We have invested nearly $12 billion for two thirds stake in the business. We are in the process of paying another $5 billion to buy the Essar stake and since we acquired the stake four years ago we have invested another $6 billion in building the networks and acquiring 3G spectrum. This takes the cumulative investment to about $23 billion. We have not taken any money out by way of dividend returns to shareholders.
We have also made some new investments which are dealing with some of our European operations and being run out of India. Overall, otherwise we are very encouraged by what has been happening over the last few years but also very enthused about the future. This being the start of the data era (it) seems a very interesting time to be doing business here.
If there is tax payable, who should pay the tax?
Our principle contention is that there is no tax payable. This has been out position from the very very start. Hutchinson offered the company that was at the very very top (of its portfolio) for sale and it was structured the way it was. It was not us who structured it that way or wanted it that way. It just became like that after years of investment and expansion by Hutchinson. It was the structure that they had in place for years and not specifically for this. We looked at the structure, all the precedents over the years and there was no example ever where that had been taxable previously. Hence there was no question of tax being payable and hence the question of who should pay it became irrelevant.
What would the implications be for the company if the case goes against you?
Obviously, we are hoping that is not the outcome. We would need to stop and see what actually was the conclusion. It’s very difficult to prejudge it. As they say, we have been very committed to investing heavily in the country. We believe there is still a very good future here. And we very much hope that we can find a solution to this through the court process and is one that we can all live with and move forward. As we come out of the court process we’ll see where it gets to. But we’re not sitting here…it’s not our job to be putting a gun to somebody’s head. We’re just saying we believe in our case. We will present our views and we hope that those will prevail.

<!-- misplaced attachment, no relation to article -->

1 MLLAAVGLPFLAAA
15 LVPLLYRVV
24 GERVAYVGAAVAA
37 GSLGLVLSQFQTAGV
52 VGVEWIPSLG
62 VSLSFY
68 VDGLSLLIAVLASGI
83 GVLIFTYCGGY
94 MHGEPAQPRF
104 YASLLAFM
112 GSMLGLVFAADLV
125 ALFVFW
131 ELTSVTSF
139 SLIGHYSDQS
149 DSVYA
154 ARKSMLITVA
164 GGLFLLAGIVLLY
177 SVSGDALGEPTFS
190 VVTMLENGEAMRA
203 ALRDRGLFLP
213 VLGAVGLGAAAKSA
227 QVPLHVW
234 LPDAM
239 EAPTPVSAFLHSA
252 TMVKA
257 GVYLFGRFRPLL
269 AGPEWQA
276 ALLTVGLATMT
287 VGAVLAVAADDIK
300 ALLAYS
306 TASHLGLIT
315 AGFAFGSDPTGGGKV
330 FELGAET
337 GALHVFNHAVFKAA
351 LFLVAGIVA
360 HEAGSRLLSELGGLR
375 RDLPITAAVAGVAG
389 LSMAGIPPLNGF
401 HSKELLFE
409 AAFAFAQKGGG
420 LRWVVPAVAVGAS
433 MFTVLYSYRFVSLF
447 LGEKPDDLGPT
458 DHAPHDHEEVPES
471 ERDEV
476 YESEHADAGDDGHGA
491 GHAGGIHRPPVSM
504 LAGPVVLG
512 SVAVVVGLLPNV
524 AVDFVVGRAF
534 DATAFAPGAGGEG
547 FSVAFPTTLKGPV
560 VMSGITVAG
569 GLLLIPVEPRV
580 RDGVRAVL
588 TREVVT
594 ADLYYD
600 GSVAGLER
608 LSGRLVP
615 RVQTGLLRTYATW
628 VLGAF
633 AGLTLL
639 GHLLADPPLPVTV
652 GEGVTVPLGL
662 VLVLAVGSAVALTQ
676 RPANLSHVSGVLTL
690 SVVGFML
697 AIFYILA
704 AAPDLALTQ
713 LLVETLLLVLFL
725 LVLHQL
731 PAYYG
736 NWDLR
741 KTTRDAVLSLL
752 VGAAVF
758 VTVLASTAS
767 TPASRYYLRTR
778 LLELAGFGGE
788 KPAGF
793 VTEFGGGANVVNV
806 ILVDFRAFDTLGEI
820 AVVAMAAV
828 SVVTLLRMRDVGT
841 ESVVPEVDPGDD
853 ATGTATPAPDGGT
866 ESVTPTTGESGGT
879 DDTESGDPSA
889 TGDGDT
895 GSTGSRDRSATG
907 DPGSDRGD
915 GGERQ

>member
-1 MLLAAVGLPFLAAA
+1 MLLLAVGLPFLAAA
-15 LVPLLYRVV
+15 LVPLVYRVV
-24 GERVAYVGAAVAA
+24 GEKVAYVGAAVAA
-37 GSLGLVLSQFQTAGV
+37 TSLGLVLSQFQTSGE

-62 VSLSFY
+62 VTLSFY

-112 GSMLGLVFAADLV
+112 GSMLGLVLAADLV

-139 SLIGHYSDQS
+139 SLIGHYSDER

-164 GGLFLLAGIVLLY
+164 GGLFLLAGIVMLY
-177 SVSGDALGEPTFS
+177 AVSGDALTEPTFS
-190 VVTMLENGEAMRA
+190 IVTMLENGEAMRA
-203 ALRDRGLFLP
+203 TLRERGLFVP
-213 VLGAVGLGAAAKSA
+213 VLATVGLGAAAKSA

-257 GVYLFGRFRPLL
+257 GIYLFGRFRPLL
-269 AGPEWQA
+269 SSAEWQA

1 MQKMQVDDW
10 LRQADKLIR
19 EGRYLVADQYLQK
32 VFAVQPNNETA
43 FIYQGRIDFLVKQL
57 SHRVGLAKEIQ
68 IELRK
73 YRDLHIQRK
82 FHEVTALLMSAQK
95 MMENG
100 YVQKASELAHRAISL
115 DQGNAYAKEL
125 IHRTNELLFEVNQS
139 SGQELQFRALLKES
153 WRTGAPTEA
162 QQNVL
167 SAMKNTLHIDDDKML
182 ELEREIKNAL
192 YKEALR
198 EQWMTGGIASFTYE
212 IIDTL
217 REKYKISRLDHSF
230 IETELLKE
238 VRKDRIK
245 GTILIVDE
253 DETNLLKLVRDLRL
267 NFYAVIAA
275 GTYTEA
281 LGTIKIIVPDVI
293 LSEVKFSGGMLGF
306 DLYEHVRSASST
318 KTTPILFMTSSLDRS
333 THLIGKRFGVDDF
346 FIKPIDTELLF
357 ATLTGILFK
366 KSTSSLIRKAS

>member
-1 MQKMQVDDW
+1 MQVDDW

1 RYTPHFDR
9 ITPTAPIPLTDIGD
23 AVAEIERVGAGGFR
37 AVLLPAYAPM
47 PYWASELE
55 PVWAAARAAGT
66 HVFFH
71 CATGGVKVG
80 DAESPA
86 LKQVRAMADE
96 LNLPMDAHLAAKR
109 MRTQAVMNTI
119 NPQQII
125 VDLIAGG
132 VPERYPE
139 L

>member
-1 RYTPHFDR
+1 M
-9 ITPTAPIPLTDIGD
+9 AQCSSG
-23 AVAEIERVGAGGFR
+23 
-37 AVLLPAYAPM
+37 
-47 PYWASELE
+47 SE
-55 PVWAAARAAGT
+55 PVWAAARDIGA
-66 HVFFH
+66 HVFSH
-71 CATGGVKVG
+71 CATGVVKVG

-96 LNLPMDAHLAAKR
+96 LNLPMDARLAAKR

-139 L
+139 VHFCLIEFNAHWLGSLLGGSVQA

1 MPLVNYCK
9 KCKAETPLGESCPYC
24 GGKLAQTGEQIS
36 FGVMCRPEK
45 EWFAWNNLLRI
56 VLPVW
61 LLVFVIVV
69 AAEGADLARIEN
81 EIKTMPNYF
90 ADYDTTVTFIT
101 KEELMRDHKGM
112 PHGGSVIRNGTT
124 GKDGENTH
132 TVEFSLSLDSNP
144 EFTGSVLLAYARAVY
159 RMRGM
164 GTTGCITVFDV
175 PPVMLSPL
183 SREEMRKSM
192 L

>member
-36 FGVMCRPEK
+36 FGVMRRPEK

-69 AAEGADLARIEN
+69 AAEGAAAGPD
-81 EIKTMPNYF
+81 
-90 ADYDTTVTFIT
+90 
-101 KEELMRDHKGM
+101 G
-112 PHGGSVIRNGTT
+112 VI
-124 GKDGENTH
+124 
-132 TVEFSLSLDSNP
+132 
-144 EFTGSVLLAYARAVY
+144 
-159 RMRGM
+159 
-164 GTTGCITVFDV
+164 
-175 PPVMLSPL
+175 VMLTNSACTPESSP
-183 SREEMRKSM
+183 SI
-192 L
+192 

Now, obviously, it’s for the court to opine, but…and we think this is pretty important because, if I sort of wear a broader hat, the overall issue of investment into countries generally including the recession, has had an impact. The discussion paper the government issued here even a week and a half ago…the level of investment has dropped off quite a lot. We have talked to a lot of funders overseas who are saying this is very unusual. And frankly, until we are clear exactly what the rules are it makes it very difficult for us to know whether we should invest or how we should deal with investments. It is very important that this gets cleared up. I think this is not just an issue for us. It is also an issue in terms of the clarity on inward investment rules in the country.